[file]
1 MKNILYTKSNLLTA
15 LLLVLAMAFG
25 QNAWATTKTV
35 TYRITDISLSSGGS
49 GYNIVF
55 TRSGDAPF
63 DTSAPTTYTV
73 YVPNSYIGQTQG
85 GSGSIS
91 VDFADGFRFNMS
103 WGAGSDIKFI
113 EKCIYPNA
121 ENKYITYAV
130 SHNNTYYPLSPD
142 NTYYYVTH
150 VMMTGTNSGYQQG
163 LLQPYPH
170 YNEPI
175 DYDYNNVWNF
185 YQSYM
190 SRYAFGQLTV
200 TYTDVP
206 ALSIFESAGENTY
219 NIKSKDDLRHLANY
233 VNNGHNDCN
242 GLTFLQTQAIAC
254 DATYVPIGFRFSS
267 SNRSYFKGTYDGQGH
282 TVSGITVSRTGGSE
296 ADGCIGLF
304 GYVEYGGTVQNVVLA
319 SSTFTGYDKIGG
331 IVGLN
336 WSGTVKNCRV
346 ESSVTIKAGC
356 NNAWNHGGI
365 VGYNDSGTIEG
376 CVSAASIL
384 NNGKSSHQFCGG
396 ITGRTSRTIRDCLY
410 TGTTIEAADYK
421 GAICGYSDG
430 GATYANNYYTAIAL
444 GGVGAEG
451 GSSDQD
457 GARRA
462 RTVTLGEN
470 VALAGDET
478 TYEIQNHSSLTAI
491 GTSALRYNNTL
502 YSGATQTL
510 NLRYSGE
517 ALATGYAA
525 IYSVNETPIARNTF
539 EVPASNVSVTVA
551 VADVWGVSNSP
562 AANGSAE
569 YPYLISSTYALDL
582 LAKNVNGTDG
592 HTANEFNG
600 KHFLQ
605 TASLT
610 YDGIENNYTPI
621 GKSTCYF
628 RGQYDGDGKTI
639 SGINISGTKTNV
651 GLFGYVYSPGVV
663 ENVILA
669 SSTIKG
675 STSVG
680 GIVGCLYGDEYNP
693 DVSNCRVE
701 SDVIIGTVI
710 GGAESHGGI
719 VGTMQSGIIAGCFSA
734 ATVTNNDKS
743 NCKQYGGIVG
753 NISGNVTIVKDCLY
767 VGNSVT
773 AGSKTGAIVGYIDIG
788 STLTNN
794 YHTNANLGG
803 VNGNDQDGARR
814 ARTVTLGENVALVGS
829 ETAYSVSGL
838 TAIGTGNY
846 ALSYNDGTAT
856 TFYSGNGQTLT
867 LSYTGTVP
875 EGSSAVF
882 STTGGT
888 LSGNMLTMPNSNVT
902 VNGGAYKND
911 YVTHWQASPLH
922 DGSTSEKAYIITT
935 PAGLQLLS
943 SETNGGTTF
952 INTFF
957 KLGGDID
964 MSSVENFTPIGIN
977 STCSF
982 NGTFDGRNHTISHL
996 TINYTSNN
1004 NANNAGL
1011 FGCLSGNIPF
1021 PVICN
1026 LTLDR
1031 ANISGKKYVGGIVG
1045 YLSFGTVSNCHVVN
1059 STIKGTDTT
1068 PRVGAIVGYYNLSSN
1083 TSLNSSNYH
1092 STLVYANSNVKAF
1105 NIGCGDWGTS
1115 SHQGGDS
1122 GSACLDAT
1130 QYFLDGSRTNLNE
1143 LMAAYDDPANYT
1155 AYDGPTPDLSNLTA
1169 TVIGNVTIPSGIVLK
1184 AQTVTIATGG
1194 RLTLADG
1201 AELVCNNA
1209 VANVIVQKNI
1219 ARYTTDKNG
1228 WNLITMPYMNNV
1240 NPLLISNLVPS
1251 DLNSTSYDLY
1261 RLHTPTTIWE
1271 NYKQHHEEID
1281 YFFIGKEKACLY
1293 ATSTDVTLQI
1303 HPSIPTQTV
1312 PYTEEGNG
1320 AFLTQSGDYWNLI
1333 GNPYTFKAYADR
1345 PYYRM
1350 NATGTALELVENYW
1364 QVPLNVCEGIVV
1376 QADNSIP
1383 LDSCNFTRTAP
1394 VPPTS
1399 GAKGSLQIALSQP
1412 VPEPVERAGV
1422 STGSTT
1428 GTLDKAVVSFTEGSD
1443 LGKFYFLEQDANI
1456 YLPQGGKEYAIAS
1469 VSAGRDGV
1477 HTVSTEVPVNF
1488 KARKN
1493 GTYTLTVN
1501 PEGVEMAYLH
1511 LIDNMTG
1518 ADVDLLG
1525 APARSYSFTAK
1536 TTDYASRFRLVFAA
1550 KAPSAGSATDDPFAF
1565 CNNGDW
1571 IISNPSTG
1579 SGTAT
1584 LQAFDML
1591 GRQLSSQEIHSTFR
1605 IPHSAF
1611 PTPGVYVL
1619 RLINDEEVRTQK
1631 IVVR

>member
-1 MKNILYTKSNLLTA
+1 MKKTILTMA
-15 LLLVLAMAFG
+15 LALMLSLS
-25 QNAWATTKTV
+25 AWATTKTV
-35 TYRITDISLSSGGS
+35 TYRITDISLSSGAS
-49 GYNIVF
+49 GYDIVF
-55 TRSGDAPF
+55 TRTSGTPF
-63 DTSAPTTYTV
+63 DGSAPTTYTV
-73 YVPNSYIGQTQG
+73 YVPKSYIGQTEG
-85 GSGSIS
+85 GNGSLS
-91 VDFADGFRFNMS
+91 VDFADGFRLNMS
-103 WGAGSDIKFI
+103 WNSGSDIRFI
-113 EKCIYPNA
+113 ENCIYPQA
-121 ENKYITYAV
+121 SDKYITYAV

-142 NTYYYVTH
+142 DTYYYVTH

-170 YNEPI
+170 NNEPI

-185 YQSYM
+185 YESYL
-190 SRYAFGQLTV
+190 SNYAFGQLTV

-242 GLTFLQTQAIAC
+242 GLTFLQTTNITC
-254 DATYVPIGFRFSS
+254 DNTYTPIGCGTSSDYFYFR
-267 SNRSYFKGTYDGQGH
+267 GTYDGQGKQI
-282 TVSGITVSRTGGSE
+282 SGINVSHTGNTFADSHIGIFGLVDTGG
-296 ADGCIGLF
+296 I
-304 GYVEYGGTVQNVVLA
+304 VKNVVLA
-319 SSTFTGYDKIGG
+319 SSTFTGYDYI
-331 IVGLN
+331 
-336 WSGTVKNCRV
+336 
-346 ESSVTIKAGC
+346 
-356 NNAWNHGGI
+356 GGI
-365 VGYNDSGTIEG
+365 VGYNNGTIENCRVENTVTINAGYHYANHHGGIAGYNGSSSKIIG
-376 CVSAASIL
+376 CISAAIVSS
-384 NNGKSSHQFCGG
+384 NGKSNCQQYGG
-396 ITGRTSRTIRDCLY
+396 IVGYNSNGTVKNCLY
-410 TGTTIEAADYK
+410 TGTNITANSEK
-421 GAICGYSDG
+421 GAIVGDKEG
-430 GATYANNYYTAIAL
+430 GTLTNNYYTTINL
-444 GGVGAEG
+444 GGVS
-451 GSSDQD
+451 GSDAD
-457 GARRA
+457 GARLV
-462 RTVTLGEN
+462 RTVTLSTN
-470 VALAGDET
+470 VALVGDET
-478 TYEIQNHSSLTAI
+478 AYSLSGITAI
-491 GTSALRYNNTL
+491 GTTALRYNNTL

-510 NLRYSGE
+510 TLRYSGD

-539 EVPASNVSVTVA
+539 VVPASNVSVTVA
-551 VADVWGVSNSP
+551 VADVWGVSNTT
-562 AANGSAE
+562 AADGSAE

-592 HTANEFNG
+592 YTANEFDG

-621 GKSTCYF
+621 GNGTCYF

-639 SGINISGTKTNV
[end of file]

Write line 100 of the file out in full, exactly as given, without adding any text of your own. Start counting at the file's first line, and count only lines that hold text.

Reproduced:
964 MSSVENFTPIGIN